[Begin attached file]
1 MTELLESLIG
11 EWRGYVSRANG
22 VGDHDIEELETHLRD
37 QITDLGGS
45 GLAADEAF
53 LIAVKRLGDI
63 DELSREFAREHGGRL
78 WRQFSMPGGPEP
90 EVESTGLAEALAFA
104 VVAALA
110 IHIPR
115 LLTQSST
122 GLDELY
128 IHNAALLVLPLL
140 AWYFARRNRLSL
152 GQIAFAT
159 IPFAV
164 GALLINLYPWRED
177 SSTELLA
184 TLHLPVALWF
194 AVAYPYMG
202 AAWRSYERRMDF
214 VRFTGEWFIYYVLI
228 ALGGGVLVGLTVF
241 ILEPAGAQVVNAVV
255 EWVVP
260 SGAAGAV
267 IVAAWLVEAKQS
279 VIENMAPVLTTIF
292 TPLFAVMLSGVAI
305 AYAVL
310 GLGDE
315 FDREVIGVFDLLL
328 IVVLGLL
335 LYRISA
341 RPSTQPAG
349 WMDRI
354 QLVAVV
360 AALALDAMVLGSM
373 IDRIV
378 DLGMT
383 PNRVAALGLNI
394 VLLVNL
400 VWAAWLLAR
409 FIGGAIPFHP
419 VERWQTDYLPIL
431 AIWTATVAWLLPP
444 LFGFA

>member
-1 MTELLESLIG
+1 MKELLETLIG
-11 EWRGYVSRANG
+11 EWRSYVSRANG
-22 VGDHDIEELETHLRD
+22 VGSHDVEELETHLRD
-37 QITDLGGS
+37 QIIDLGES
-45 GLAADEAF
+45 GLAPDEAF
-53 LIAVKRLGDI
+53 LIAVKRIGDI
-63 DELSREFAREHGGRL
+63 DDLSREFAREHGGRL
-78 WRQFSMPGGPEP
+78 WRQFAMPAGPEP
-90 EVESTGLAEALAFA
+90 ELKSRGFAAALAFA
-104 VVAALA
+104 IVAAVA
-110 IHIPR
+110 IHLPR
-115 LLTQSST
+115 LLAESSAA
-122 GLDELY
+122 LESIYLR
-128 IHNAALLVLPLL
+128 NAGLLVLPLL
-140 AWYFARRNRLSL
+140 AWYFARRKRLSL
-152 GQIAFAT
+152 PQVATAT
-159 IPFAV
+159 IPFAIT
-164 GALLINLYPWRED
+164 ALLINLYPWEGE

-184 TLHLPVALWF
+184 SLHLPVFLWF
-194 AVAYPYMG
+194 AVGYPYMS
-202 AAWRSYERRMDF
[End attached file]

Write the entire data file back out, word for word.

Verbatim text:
1 MTELLESLIG
11 EWRGYVSRANG
22 VGDHDIEELETHLRD
37 QITDLGGS
45 GLAADEAF
53 LIAVKRLGDI
63 DELSREFAREHGGRL
78 WRQFSMPGGPEP
90 EVESTGLAEALAFA
104 VVAALA
110 IHIPR
115 LLTQSST
122 GLDELY
128 IHNAALLVLPLL
140 AWYFARRNRLSL
152 GQIAFAT
159 IPFAV
164 GALLINLYPWRED
177 SSTELLA
184 TLHLPVALWF
194 AVAYPYMG
202 AAWRSYERRMDF
214 VRFTGEWFIYYVLI
228 ALGGGVLVGLTVF
241 ILEPAGAQVVNAVV
255 EWVVP
260 SGAAGAV
267 IVAAWLVEAKQS
279 VIENMAPVLTTIF
292 TPLFAVMLSGVAI
305 AYAVL
310 GLGDE
315 FDREVIGVFDLLL
328 IVVLGLL
335 LYRISA
341 RPSTQPAG
349 WMDRI
354 QLVAVV
360 AALALDAMVLGSM
373 IDRIV
378 DLGMT
383 PNRVAALGLNI
394 VLLVNL
400 VWAAWLLAR
409 FIGGAIPFHP
419 VERWQTDYLPIL
431 AIWTATVAWLLPP
444 LFGFA

>member
-1 MTELLESLIG
+1 MKELLETLIG
-11 EWRGYVSRANG
+11 EWRSYVSRANG
-22 VGDHDIEELETHLRD
+22 VGSHDVEELETHLRD
-37 QITDLGGS
+37 QIIDLGES
-45 GLAADEAF
+45 GLAPDEAF
-53 LIAVKRLGDI
+53 LIAVKRIGDI
-63 DELSREFAREHGGRL
+63 DDLSREFAREHGGRL
-78 WRQFSMPGGPEP
+78 WRQFAMPAGPEP
-90 EVESTGLAEALAFA
+90 ELKSRGFAAALAFA
-104 VVAALA
+104 IVAAVA
-110 IHIPR
+110 IHLPR
-115 LLTQSST
+115 LLAESSAA
-122 GLDELY
+122 LESIYLR
-128 IHNAALLVLPLL
+128 NAGLLVLPLL
-140 AWYFARRNRLSL
+140 AWYFARRKRLSL
-152 GQIAFAT
+152 PQVATAT
-159 IPFAV
+159 IPFAIT
-164 GALLINLYPWRED
+164 ALLINLYPWEGE

-184 TLHLPVALWF
+184 SLHLPVFLWF
-194 AVAYPYMG
+194 AVGYPYMS
-202 AAWRSYERRMDF